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    I do that almost every day, trying to encourage her out of her stall but she already spooks about her halter and it's too dangerous to do that without a halter since the chance is pretty high that she would spook over something else and would just run away - she already tries to run away when I was able to get the halter on. I try getting her out of it with showing her her favourite treat and speaking nicely to her.

    Yes, I mentioned that horse in the actual post. I didn't lost any of my confidence. This wasn't your question, but she gets along with this horse pretty well and he seems to calm her down a bit. But I can't have them together all the time. I don't like keeping my horses on the pasture or paddock over night - especially because a horse from another barn recently was stolen from it's pasture over night - but their stalls are next to each other.
     
    #5 Morale, Apr 9, 2019
    Last edited: Apr 9, 2019
  6. Rafa

    Rafa PetForums VIP

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    Your mare is young and it sounds as though her confidence has been very shaken.

    It will take time and patience, but you will have to go at her pace.

    I'm sure she'll get over her bad experience in time.
     
    Morale likes this.
  7. Linda Weasel

    Linda Weasel PetForums Senior

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    I just skimmed over this as not much time.
    Has anybody apart from you tried to handle her and have they had the same reaction from her.

    I’m just wondering if it’s you that she’s associating with her bad experience and you’re triggering the behaviour (inadvertantly, obviously ). Animals do have a way of putting things together in their heads and jumping to the wrong conclusion.
     
  8. Morale

    Morale PetForums Newbie

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    Yes. I tried it with 2 different friends, one that she knows, and gets along with, and one that she doesn't know. She acted the same towards them.

    If it's me that she's associating the bad experience with, how can I fix that?
     
  9. Rafa

    Rafa PetForums VIP

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    I don't believe she's associating you with that.

    She's had a fright. Some horses will deal with that and some are far more affected.

    She must be a fairly sensitive mare. She's had a bad experience. I wouldn't overthink it. Work with her slowly and quietly and she will get over it.
     
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  10. Ringypie

    Ringypie PetForums VIP

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    Do you have a GOOD instructor you can work with?
    Also just a thought (and this comes from rehabbing my own horse who had an awful start to life and was afraid of anything that may have been used against him eg brooms, shovels etc etc), don’t let her having had a bad experience be an excuse for bad behaviour. By this I don’t mean smack her or anything like that but be kind but very firm, if you wouldn’t accept a behaviour before, don’t accept it now. If she spooks the temptation is to stroke and say good girl - but that’s praising and reinforcing the behaviour you don’t want if you see what I mean?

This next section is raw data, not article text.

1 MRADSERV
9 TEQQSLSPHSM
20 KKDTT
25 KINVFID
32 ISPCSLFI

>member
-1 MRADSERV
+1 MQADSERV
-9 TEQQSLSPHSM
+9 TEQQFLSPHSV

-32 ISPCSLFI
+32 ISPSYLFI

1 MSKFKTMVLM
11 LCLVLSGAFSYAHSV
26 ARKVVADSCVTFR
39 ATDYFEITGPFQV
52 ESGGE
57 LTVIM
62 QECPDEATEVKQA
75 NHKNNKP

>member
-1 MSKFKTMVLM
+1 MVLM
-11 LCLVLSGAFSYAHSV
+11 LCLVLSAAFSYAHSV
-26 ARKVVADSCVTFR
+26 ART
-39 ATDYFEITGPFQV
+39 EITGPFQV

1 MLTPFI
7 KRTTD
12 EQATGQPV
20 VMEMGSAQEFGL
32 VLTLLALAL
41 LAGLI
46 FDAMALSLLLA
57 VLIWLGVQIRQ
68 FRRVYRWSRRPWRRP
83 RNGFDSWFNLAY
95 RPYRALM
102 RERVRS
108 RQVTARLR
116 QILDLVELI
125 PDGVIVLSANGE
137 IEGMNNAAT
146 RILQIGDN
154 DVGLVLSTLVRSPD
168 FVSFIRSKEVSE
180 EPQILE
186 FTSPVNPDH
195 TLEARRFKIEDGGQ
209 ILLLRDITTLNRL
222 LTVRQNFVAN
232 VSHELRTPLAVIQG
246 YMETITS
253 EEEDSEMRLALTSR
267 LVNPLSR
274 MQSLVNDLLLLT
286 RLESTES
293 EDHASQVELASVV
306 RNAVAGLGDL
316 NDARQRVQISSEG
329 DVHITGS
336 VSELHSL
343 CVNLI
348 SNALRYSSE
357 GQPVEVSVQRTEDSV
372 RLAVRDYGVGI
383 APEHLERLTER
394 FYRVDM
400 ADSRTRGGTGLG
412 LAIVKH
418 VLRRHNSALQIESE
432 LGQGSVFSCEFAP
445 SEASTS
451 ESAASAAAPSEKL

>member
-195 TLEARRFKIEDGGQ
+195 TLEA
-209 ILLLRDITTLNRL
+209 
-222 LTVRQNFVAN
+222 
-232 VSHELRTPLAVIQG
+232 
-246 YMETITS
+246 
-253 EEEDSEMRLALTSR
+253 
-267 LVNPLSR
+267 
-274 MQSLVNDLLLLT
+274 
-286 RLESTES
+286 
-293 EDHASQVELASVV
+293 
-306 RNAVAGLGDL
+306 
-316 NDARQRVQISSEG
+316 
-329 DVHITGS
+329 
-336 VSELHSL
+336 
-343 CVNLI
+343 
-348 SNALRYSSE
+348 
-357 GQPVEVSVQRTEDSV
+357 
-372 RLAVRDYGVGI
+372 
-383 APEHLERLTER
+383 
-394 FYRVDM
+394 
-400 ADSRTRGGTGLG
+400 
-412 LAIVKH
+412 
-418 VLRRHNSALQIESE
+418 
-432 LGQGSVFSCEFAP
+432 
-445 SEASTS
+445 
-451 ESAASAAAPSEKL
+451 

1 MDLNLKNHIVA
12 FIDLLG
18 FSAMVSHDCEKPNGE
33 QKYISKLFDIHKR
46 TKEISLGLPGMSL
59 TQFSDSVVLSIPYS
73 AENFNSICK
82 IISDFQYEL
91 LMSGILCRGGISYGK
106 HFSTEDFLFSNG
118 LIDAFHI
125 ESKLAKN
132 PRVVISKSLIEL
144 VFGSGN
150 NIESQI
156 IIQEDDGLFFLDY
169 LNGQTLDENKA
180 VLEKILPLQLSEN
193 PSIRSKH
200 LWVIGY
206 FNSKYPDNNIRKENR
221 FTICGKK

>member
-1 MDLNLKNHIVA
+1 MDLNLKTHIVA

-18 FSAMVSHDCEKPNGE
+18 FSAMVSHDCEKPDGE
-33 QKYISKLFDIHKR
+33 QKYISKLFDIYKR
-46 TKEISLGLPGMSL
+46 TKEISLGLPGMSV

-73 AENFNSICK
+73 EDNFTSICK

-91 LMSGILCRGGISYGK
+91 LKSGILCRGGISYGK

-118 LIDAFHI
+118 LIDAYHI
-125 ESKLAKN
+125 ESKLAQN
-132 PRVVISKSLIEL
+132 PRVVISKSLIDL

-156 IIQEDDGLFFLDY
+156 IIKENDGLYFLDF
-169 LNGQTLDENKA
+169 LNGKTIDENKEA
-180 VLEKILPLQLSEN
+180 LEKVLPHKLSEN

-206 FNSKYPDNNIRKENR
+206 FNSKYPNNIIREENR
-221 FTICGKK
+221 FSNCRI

#10 Ringypie, Apr 11, 2019
    Last edited: Apr 11, 2019
  11. Linda Weasel

    Linda Weasel PetForums Senior

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    Not you then.
     
  12. Morale

    Morale PetForums Newbie

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    At the barn are some good instructors, I can ask one.
    How can I be kind but firm to her? I can do nothing but calming her down and stroking helps a lot - it's too dangerous to lead a rearing and bucking horse around before calming her down for every other horse and person. I don't want to praise or reinforce this behavior, I want her to stop very soon.
    The time I got my other horse, he was a really aggressive and difficult horse because of an accident he had as a yearling. He also showed aggression towards other horses so he needed to be housed alone. But his biggest aggression was towards humans. When I got him, I forced him to get used to me, showing him that I am not a threat, by sitting or standing on the fence of his pen or stall for hours and this helped a lot. Do you think it would be a possibility to do the same with the mare? It's a different circumstance but maybe it helps too.
     
  13. Ringypie

    Ringypie PetForums VIP

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    I think a good instructor would be worth a shot - a professional set of eyes may see something and be able to give you tips on stopping the behaviour before it’s started / understanding why she is doing it. It’s hard when we can’t see her in person to recommend a course of action - and of course how many horsey people ever agree on he right way of handling an issue!! Best to stick with one pro who you can build up trust with (but don’t be afraid to change that pro if they are too heavy handed!)